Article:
Approaches to Home Education
A Christian Syllabus
A review by an experienced home educator and pharmacist Naznin Davdani UK. You can contact her from our contact page.
When home educating my children, I have mostly used books and materials that have been recommended in the Well-Trained Mind*, and a lot of these textbooks have been published by Christian organisations.
Using a Christian syllabus means the examples used in the lessons and the exercises are good and wholesome, and they are based on good ethics and virtues.
For example, in the A Beka maths textbooks I use there is a beautiful introduction to how arithmetic correlates to belief in the One God. For example, it states that arithmetic is studying one aspect of the order of the real world and indirectly learning more about the God who created the world using mathematics. See the image for the rest of the introduction: –
Here is A Beka’s website address: http://www.abeka.com/ if you are interested, however they are not cheap to order. I used the example of their books as they are the ones I have experience with.
It is best to have a look at all the recommendations in the Well-Trained Mind and other home education resources too.
The language and content of the Rod and Staff English textbook series** we use reflect a life based on good morals and excellent virtues which are instilled in the children as they study them week in and week out.
This is a sample page from one of the Rod and Staff student’s textbook: –
As you can see from the content of part of this first lesson in book 5 God is mentioned right at the beginning and the importance of being orderly, clean and neat is also emphasised.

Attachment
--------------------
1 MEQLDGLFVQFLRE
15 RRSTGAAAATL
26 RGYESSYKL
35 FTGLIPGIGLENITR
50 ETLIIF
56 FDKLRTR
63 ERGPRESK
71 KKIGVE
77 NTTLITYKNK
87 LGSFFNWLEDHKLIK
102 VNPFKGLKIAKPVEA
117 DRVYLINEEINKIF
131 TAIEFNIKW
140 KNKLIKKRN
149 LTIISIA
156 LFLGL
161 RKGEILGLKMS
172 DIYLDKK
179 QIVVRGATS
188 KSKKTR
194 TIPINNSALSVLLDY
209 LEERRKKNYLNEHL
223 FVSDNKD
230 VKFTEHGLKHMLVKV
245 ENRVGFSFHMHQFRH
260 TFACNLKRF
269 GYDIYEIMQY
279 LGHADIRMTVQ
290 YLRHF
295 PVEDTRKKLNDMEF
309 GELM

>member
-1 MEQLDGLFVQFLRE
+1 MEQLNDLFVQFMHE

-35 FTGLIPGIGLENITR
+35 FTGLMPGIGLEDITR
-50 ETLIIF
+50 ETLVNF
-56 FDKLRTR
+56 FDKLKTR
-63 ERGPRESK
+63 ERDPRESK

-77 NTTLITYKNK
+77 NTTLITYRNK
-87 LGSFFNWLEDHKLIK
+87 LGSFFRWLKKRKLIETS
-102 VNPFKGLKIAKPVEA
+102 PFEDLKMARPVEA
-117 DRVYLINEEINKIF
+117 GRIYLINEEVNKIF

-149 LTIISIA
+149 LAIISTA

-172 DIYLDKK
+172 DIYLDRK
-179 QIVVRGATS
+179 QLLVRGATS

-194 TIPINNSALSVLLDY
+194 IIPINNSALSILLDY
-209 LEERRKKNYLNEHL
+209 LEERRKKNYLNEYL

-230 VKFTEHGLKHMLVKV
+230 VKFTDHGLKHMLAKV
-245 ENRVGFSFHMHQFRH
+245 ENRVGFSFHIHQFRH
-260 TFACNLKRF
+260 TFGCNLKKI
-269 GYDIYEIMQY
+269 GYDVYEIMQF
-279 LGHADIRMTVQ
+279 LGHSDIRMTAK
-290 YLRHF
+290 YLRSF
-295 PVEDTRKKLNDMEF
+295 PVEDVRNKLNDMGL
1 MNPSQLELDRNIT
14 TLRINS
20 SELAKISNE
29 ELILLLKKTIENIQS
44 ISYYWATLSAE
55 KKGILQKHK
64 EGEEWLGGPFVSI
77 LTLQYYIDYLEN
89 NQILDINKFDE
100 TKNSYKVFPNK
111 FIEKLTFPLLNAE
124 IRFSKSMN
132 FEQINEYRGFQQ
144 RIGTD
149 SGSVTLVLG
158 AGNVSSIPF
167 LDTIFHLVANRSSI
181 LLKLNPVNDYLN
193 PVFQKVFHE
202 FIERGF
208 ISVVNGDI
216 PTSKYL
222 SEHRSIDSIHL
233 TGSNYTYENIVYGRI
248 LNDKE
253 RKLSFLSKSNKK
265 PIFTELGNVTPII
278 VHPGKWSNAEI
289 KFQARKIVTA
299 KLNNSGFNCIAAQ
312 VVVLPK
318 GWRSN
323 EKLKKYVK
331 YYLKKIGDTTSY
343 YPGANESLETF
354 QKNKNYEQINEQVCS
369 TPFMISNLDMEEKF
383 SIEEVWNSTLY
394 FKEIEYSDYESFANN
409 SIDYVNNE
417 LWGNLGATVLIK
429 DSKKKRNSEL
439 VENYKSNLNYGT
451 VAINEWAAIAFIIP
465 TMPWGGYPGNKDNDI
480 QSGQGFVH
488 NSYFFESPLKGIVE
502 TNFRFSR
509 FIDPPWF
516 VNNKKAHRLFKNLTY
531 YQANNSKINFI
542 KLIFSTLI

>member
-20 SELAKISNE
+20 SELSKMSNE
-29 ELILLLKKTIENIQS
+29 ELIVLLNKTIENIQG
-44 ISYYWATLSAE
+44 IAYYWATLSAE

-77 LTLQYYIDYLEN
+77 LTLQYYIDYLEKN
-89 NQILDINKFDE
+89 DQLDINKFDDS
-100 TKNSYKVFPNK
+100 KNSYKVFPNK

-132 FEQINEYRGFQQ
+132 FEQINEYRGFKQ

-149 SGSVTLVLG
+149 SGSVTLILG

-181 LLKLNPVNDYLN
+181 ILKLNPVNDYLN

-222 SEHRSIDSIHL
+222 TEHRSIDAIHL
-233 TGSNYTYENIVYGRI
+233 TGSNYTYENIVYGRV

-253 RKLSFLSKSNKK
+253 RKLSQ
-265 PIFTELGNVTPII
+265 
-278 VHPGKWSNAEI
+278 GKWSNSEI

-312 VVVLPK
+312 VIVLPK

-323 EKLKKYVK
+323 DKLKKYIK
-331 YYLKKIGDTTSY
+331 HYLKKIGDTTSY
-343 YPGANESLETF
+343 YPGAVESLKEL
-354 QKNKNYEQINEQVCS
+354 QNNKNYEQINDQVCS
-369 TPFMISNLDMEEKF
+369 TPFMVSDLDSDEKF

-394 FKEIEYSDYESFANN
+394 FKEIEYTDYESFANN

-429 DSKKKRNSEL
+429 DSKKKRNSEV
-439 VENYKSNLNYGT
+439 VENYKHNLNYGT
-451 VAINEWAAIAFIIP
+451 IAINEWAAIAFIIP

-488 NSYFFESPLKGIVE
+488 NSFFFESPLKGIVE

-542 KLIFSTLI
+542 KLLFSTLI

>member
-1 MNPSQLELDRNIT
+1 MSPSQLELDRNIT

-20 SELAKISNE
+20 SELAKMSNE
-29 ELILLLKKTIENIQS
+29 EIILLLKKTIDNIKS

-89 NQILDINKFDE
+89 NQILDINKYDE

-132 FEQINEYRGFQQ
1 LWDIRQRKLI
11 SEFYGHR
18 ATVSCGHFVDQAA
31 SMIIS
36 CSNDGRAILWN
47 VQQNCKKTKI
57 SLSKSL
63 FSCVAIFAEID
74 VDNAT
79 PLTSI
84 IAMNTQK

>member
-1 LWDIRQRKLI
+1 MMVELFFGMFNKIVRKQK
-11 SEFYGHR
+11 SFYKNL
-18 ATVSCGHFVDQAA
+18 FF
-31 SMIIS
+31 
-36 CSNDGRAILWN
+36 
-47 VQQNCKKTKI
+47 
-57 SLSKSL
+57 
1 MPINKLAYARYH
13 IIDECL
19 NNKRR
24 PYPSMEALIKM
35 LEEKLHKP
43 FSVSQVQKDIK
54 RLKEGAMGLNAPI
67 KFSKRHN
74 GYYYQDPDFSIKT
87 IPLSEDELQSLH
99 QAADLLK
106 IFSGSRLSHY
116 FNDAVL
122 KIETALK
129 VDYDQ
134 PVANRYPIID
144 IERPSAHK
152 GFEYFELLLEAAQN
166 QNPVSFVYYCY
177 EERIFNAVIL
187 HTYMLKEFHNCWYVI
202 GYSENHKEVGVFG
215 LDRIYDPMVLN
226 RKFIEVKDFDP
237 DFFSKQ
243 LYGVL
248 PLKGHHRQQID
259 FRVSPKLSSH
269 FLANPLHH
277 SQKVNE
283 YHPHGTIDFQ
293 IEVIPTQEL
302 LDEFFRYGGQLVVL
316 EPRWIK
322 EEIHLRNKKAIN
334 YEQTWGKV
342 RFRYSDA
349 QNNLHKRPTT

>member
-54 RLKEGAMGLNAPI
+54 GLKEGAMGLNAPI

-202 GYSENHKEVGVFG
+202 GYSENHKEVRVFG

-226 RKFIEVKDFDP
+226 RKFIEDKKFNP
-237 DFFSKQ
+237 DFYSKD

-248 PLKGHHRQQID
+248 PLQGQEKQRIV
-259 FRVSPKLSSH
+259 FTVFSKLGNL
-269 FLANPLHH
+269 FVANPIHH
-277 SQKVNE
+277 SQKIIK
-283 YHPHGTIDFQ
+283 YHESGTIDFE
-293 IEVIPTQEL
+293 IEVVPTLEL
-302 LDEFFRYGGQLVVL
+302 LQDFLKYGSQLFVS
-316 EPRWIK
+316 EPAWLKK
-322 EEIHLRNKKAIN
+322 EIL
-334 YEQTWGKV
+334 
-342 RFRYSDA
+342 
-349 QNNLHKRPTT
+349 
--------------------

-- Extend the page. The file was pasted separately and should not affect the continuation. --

The Story of the World*** history textbook, written by one of the co-authors of the Well-Trained Mind, starts the child at the beginning of civilisation and moves through world history in chronological order. The child then sees that they are a small dot on the timeline of world history. In schools they will start with the child, their family, the community around them etc. thus placing the child at the centre of history studies. This is an image of the back of the first volume: –
The history is well written and quite accurate when I have compared it to history text books from other countries. The narrations are engaging, and the related activity book has the most fascinating projects for the students to do as well as map activities. I do, though use the Qur’anic version of the Prophets (as) stories in place of the Biblical versions in this series of books.
It is very important which materials our children are exposed to; therefore, it is imperative we choose carefully our educational materials and any outside tutors and/or classes.
In addition, a lot of these books use Classical Education methods and so there is a lot of review and repetition of facts and concepts. This is very important in the early years of a child’s education as it embeds key pieces of knowledge that can then be used and applied when carrying on higher levels of studies.
There are also many lessons that teach real life skills like how to read a gas meter, how to budget and how to answer the phone.
*The Well-Trained Mind is available on Amazon.
**The Rod and Staff series of English textbooks doesn’t seem to be readily available anywhere online but the First Language Lessons textbooks are just as good and they are available on Amazon too.
***The Story of the World is also available on Amazon.
Classical Home Education